Stella, however, has taken the other direction. Having gotten a job as a secretary in New Orleans by “passing” for white, she abandons Desiree and ultimately marries her white boss, Blake, and moves to Los Angeles, where she and Blake live in an exclusive white community, and raise their very white daughter Kennedy, and where she spends her life pretending to be what she is not. This culminates in a gut-wrenching scene in which Stella becomes uncharacteristically outspoken at a neighborhood homeowners meeting in which she strenuously objects to allowing a Black family to move into a house on her street.
While Stella spends her life running from her past, Desiree spends a good deal of her time trying to find her lost twin, her vanished half, becoming romantically involved with the bounty hunter who tries unsuccessfully to track Stella down. Meanwhile Jude—studious and shy like her aunt Stella—wins an athletic scholarship to UCLA, where she has a chance encounter with Kennedy—outgoing and rebellious like her aunt Desiree. Much of the novel involves the two daughter dancing around one another and their own relationship.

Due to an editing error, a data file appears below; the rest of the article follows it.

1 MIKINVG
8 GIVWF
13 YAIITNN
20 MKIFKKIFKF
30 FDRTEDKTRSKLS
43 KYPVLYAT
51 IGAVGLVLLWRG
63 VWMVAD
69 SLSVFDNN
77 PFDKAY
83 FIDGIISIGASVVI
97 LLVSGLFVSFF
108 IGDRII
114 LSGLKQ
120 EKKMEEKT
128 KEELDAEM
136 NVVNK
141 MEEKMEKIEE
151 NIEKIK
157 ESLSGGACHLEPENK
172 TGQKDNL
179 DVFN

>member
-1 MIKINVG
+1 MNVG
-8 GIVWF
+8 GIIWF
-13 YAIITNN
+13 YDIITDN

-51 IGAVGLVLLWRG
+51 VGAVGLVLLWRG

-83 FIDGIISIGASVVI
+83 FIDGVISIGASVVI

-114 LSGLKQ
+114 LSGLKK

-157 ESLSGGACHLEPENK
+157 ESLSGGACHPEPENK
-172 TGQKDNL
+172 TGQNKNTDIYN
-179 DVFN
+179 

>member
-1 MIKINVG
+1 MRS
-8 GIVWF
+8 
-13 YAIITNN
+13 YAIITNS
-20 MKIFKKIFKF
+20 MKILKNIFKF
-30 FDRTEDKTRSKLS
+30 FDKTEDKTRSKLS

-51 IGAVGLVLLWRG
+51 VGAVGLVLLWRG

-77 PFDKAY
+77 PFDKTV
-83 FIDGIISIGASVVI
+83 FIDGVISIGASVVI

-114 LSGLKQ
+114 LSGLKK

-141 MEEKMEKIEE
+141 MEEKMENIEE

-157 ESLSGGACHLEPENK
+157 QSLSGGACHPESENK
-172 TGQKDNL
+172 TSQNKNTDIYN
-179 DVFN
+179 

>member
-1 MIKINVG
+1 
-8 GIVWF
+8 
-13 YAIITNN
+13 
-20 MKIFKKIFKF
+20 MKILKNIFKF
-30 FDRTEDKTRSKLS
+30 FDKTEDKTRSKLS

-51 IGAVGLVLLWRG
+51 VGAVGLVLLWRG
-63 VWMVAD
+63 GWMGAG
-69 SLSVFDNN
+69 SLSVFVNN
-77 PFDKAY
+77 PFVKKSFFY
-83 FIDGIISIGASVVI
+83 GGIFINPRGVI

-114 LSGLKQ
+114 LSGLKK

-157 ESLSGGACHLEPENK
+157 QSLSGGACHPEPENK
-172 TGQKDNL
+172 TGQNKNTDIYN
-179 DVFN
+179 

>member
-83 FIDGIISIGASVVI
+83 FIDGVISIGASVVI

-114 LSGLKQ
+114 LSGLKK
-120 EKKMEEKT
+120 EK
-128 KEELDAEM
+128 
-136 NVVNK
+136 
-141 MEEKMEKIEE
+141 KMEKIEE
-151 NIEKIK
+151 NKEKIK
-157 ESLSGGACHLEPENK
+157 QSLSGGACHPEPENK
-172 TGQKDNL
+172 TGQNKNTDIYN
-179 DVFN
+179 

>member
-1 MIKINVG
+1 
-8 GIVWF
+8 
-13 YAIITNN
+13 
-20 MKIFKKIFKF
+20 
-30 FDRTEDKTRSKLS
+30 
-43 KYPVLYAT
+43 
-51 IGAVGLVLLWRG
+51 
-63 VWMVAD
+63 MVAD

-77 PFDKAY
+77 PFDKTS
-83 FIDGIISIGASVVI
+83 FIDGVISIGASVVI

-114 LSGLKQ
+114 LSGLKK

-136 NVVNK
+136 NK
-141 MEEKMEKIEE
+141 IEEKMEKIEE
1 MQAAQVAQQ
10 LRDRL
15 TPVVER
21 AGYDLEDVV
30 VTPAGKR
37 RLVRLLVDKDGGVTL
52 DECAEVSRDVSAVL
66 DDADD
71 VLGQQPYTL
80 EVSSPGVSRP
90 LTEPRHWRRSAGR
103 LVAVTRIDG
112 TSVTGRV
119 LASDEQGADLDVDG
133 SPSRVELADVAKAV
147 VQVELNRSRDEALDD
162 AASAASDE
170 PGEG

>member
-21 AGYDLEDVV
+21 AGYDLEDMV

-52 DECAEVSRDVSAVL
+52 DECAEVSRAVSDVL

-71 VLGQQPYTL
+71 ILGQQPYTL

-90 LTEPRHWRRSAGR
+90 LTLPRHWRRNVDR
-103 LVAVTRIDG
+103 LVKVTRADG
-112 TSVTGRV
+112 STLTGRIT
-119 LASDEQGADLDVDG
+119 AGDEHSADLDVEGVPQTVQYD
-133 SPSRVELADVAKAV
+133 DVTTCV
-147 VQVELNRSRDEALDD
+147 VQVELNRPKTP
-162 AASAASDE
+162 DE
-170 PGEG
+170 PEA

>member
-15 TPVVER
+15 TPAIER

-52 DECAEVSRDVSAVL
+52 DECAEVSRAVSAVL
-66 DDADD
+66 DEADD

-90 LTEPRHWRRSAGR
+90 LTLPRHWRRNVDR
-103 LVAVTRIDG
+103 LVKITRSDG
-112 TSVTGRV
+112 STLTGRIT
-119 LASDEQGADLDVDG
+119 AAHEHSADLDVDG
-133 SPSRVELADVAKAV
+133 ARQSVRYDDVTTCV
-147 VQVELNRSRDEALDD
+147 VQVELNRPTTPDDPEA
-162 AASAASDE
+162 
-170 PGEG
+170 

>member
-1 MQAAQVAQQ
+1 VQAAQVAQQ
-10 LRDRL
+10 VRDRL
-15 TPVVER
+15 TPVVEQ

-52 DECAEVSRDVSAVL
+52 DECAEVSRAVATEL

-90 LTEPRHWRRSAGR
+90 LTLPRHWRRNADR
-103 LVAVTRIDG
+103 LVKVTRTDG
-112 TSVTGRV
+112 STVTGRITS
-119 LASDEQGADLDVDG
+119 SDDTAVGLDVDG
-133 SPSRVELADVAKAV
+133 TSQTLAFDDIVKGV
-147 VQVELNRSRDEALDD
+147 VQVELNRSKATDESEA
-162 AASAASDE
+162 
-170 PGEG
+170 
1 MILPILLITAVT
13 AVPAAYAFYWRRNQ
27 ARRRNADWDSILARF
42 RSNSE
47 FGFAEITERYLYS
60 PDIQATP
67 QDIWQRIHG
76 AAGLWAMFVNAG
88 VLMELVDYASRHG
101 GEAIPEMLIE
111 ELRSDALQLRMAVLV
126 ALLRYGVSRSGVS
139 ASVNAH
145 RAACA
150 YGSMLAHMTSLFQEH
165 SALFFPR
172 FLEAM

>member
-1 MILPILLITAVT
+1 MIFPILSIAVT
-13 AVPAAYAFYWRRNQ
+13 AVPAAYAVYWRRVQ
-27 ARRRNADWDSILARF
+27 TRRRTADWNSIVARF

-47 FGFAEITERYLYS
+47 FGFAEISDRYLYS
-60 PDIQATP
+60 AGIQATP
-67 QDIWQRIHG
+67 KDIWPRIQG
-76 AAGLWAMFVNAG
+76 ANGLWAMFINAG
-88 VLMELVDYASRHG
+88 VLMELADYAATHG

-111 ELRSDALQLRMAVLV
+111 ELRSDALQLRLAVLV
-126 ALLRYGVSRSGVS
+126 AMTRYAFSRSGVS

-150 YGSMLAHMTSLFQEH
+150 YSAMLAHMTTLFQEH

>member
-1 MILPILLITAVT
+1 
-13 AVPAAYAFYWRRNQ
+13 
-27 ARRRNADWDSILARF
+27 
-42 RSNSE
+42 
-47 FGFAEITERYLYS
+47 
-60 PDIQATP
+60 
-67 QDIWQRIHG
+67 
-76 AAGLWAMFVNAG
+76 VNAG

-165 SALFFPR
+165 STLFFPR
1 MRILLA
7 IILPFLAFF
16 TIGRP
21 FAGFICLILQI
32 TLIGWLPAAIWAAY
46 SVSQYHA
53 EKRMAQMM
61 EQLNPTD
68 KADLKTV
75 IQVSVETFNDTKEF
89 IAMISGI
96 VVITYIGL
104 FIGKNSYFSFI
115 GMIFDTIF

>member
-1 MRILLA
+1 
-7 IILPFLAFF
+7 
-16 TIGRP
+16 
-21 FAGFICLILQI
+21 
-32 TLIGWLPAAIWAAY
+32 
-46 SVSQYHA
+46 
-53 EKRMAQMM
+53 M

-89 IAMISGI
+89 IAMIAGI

In a twist that brings the novel out of the past and some of its by now passe attitudes, Jude begins a relationship with Reese, a trans man who was born Therese but found himself a misfit in his own community. One of the motifs that runs through the Jude sections of the book involves many of their acquaintances asking Jude and Reese why they don’t get married. The answer, of course, is that such a wedding would be illegal in the 1990s, and since Reese is essentially “passing” for male, there is ironic pathos if we realize that such a marriage for Jude and Rese would have the same lack of legal standing that Stella’s and Blake’s would have had in at least sixteen states when they were married, prior to Loving vs. Virginia. In an irony of which Bennett must also be aware, it was that same Loving decision that was relied on as a precedent in legal arguments for same-sex marriages in 2013.